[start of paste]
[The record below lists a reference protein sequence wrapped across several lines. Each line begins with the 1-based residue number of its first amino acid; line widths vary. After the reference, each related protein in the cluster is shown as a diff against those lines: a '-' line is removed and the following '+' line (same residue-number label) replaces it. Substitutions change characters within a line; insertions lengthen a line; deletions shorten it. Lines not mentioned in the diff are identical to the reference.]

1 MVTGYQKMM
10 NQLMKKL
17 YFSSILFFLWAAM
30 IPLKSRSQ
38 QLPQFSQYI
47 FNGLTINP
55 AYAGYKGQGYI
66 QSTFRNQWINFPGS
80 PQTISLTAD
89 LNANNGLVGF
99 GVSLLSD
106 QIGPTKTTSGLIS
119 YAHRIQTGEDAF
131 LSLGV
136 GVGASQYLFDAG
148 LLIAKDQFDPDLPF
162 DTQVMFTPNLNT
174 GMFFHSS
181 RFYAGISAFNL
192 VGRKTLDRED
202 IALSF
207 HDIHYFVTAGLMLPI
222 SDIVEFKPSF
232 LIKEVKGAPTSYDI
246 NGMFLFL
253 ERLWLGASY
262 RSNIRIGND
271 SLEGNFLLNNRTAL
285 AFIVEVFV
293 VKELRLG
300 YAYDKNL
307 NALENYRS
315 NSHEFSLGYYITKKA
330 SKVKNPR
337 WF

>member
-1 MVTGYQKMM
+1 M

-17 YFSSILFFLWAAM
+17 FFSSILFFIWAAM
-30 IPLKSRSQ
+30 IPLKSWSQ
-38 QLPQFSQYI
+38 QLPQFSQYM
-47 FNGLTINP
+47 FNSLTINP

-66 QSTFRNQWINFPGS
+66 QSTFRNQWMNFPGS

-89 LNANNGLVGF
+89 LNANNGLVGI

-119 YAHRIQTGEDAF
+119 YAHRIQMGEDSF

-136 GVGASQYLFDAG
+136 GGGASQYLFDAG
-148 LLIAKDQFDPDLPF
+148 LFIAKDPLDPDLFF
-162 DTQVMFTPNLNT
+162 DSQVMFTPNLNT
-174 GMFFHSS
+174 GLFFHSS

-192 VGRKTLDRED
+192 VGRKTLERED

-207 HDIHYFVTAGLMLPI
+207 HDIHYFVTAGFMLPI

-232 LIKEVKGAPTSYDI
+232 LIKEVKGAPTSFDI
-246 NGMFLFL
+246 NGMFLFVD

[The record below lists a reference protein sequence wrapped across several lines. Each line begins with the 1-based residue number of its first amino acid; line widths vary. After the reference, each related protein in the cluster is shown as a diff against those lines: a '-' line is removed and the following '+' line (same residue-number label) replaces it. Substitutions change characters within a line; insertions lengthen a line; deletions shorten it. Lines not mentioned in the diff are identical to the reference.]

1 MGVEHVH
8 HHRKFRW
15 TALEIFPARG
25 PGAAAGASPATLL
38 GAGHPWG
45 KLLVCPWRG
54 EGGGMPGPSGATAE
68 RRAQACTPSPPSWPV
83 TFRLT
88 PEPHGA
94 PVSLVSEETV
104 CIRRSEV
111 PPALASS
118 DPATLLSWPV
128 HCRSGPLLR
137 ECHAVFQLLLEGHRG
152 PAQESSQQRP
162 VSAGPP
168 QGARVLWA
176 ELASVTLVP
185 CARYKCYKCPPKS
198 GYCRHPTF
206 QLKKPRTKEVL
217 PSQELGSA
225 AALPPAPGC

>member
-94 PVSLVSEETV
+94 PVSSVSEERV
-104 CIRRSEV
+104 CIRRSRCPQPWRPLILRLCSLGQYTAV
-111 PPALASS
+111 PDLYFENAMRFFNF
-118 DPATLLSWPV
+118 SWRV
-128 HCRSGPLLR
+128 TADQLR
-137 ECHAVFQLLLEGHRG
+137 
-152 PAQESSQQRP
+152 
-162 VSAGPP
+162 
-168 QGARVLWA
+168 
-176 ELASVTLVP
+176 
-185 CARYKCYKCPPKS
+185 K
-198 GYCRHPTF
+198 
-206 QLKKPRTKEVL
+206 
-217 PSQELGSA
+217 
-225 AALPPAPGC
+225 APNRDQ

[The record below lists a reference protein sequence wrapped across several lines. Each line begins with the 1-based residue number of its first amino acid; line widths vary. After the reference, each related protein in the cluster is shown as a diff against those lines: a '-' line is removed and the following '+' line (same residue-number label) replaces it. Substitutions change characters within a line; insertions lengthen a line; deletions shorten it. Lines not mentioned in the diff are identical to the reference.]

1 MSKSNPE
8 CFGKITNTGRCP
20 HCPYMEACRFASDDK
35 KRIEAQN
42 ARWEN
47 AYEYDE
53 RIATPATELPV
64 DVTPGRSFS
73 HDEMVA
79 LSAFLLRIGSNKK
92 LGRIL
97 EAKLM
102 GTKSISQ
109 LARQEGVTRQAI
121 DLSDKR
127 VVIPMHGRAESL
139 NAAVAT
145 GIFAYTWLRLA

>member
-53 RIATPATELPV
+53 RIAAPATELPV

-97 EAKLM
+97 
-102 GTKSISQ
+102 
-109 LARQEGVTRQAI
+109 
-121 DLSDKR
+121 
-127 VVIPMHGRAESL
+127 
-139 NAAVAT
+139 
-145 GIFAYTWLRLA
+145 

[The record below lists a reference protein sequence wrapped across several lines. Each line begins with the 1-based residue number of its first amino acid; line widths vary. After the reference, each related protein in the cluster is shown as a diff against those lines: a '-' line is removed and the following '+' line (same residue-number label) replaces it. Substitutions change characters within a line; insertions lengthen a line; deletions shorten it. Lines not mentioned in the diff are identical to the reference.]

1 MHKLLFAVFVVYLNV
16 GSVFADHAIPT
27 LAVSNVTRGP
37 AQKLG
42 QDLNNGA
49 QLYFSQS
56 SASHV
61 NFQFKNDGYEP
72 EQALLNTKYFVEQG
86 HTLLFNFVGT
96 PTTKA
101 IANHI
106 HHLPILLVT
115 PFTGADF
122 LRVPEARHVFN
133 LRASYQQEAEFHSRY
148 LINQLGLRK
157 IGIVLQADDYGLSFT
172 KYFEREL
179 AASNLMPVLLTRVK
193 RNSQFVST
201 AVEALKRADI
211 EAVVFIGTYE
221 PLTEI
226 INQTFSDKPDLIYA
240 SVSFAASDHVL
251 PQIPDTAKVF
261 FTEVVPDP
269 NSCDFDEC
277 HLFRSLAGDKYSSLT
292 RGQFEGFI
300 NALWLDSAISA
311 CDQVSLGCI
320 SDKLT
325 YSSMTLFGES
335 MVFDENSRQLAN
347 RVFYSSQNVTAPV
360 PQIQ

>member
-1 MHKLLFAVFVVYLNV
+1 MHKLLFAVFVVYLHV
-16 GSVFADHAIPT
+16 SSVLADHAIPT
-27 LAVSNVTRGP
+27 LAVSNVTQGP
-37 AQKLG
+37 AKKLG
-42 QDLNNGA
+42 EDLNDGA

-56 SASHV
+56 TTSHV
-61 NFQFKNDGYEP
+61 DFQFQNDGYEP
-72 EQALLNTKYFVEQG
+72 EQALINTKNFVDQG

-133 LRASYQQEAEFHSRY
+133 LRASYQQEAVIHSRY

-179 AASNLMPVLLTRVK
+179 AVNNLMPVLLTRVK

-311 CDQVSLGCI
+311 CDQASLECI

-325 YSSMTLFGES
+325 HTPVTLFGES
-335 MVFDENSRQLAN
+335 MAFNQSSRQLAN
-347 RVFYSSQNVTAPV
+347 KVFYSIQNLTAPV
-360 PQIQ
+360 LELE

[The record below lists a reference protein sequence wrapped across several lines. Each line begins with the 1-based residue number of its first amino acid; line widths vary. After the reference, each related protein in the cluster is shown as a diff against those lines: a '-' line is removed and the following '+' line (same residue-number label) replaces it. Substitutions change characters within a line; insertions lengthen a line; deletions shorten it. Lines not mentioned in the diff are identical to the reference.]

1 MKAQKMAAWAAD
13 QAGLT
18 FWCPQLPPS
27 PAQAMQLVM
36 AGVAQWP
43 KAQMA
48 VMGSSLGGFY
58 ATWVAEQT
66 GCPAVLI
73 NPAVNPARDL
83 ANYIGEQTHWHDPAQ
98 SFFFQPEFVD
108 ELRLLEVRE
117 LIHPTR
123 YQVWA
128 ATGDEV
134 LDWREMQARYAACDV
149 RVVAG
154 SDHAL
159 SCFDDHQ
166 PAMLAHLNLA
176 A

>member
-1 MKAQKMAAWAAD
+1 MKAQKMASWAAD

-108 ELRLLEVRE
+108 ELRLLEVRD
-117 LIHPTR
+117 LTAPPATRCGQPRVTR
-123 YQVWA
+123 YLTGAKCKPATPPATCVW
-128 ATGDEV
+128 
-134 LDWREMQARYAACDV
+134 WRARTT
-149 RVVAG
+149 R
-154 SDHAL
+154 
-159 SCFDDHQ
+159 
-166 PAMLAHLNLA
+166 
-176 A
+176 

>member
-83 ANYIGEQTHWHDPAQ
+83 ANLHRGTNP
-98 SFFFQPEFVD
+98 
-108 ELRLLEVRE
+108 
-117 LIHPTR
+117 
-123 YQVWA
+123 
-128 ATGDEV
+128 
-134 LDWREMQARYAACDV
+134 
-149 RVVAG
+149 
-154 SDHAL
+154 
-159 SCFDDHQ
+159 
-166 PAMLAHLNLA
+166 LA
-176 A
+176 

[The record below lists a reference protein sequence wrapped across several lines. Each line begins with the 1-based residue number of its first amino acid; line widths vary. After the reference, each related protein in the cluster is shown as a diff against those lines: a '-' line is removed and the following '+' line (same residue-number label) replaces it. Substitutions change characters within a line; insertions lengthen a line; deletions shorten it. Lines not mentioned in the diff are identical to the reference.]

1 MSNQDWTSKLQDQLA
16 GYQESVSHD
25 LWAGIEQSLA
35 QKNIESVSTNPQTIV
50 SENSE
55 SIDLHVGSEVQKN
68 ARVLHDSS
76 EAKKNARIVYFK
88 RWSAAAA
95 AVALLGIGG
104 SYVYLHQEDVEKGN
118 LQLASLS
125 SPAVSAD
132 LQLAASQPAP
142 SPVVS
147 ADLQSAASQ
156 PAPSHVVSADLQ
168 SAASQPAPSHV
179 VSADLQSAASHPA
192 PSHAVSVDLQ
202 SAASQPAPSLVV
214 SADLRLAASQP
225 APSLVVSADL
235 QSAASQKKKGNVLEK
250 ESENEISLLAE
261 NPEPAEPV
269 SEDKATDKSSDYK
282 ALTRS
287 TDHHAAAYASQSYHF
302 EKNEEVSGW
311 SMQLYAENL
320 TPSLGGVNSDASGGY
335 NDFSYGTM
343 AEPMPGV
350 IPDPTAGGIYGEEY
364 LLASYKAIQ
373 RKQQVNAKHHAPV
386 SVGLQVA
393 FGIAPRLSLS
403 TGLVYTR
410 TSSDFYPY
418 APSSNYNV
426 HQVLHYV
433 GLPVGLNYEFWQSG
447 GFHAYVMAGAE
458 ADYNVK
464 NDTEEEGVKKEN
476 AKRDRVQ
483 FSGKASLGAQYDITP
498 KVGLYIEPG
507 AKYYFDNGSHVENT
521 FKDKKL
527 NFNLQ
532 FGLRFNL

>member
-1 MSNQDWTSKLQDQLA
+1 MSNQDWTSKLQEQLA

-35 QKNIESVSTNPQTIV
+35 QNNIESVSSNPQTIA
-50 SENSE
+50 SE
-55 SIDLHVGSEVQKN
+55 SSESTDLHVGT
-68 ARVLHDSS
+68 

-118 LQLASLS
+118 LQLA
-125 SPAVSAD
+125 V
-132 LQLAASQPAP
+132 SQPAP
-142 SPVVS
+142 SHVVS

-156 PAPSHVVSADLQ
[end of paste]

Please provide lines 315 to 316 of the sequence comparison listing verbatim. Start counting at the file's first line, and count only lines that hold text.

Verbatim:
104 SYVYLHQEDVEKGN
118 LQLASLS